Jan. 15, 2020
Hello, and welcome to the Fairfax County Health and Safety Podcast. I’m your host Jim Person. Coming up, learn about some preparedness tips for the new year, the importance of smoke alarms, Wireless Emergency Alerts and Radon. Links to topics mentioned in this podcast can be found online at www.fairfaxcounty.gov.
Preparing for emergencies is not one-size-fits all! The reality is, everyone must be prepared to be their own “emergency manager” when disaster strikes. You may be on your own for three days, 72 hours, or more without access to power, food or transportation. Think about your situation and your needs. Here are some tips to consider:
- Be sure your emergency kit covers your everyday needs.
- Include your support network in your communications plan.
- If you need additional support, be sure to include others to ensure your needs are planned for in case of any emergency.
- If you need assistive devices or equipment, always have them charged and ready to go.
- Make sure you have access to important documents. Take the time and make sure you are prepared for anything that could happen.
For more information on preparing for emergencies, visit the county website and search for the Community Emergency Response Guide by searching “CERG.” Also, be sure to sign up for emergency alerts from Fairfax Alerts so you'll always be in-the-know! Register at www.fairfaxcounty.gov/alerts. Meanwhile, you’ll want to create, update or finish your emergency plan or emergency kit; use the Community Emergency Response Guide (CERG) to help your journey. You can find this guide at www.fairfaxcounty.gov and search “CERG.” And plan for 2020 by hosting a drill such as the Tornado Drill on March 17 and the Great Southeast Shakeout on Oct. 15.
In less than 24 hours between Dec. 31, and Jan. 1, 2020, the Fairfax County Fire and Rescue Department responded to two house fires. There were no working smoke alarms in both house fires! Please remember the importance of having working smoke alarms on every level of your home, in every bedroom, and outside sleeping areas. Fairfax County residents can get FREE battery-powered smoke alarms by contacting their local Fairfax County Fire and Rescue Department fire station, by e-mailing email@example.com, or online at www.fairfaxcounty.gov/fire-ems/free-smoke-alarms.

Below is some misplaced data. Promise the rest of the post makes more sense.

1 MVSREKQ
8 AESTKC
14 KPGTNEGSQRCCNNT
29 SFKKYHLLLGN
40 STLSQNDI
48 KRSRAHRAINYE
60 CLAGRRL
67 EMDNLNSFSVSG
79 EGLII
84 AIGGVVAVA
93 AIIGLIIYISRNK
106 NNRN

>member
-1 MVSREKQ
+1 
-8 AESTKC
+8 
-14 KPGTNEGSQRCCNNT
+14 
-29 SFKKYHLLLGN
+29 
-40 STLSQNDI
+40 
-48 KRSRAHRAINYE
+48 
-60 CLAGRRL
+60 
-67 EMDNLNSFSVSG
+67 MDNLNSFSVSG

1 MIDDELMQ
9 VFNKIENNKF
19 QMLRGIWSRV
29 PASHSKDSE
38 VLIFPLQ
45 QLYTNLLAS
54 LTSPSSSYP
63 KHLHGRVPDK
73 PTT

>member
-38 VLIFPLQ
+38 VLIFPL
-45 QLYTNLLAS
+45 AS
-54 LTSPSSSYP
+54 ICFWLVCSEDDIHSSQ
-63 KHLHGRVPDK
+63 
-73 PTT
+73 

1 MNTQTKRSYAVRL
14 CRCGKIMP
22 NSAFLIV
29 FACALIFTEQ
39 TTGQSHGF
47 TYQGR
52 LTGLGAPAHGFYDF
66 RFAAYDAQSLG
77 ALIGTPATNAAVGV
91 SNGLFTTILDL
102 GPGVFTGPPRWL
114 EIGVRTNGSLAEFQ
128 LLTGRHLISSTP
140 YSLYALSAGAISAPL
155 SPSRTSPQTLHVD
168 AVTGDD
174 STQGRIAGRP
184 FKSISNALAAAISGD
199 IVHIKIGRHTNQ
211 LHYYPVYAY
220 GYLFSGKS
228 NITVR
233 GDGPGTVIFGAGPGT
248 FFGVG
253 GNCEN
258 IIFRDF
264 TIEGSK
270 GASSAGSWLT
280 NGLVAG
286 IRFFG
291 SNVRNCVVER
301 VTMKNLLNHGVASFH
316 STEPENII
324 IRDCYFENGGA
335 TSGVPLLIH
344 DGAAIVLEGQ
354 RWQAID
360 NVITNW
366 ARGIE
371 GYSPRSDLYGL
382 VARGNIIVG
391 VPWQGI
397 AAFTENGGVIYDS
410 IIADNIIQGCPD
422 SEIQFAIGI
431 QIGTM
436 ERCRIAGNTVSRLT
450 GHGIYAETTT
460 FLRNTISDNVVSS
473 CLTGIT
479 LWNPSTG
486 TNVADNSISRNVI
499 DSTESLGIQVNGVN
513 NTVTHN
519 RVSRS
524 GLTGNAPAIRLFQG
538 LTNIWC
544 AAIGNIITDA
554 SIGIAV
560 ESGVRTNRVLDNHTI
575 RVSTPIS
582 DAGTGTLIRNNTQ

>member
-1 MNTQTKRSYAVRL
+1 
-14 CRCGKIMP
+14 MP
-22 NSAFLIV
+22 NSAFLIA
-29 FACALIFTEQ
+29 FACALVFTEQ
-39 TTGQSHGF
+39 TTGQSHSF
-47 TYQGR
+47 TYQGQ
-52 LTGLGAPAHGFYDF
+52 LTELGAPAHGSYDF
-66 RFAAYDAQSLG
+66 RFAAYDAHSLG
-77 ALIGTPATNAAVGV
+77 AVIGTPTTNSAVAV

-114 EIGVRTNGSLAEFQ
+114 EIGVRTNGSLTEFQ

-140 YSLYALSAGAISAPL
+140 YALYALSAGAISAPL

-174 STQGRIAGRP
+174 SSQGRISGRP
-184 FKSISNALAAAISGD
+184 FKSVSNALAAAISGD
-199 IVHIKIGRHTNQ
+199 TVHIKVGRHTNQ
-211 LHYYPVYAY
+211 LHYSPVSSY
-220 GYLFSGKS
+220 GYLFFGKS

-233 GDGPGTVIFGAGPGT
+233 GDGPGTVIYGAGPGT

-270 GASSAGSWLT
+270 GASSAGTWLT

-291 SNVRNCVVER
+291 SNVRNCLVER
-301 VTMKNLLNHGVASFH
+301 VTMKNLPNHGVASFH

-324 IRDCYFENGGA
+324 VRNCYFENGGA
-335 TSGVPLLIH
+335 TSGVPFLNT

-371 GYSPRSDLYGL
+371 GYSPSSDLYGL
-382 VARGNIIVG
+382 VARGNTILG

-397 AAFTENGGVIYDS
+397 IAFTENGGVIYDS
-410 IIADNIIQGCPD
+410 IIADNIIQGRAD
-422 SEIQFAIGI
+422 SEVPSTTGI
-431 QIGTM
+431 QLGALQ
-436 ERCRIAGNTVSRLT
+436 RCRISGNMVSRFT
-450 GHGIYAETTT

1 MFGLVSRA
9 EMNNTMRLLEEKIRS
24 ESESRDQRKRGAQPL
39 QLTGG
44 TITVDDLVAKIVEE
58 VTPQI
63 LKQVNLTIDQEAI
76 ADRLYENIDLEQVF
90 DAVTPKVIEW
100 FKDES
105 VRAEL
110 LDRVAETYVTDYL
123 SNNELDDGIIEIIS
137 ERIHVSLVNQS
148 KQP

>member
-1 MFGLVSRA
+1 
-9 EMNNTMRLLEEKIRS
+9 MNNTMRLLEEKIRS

FEMA, the Federal Emergency Management Agency, recently updated the Integrated Public Alert and Warning System, known as IPAWS, to give authorities more capabilities when sending Wireless Emergency Alerts (WEA) to cellular phones and other wireless devices. The updates include Spanish-language capabilities, an increase from 90 to 360 characters per message, and an expanded alert category that allows the public to opt-in to a test message category for state and local officials. The updates also include more accurate geo-targeting capabilities for alerts. The ability to receive alerts on television and radio via the Emergency Alert System is not affected by the WEA upgrade.
You can’t see, smell or taste it, but radon is considered second only to smoking as the leading cause of lung cancer. Radon is a naturally occurring radioactive gas that results from the natural decay of uranium that is found in nearly all soils. It can seep into your home from cracks and other holes in the foundation. The highest levels of radon are typically found in the lowest livable areas of the home, such as basements or other rooms in direct contact with the ground. The higher the radon level and the longer a person is exposed to it, then the greater the health risk. And radon can only be detected by testing. Virginia residents can order a $3 test kit at www.vdhradon.org. You can also use that link to find certified radon professionals who can test and fix the problem. For more information on radon, please also visit www.epa.gov/radon or call the National Radon hotline at 1-800-55RADON (557-2366).
Finally, get emergency preparedness information and emergency news by email. Sign up for email updates from the emergency information blog at www.fairfaxcounty.gov/emergency/blog.
That’s it for this edition of the Fairfax County Health and Safety Podcast, produced by the Fairfax County, Va., Government. Thanks for listening. Additional information about health and safety topics and emergency preparedness may be found online at www.fairfaxcounty.gov. And remember, if you have a police, fire or medical emergency, call 9-1-1. For non-emergency needs, call 703-691-2131.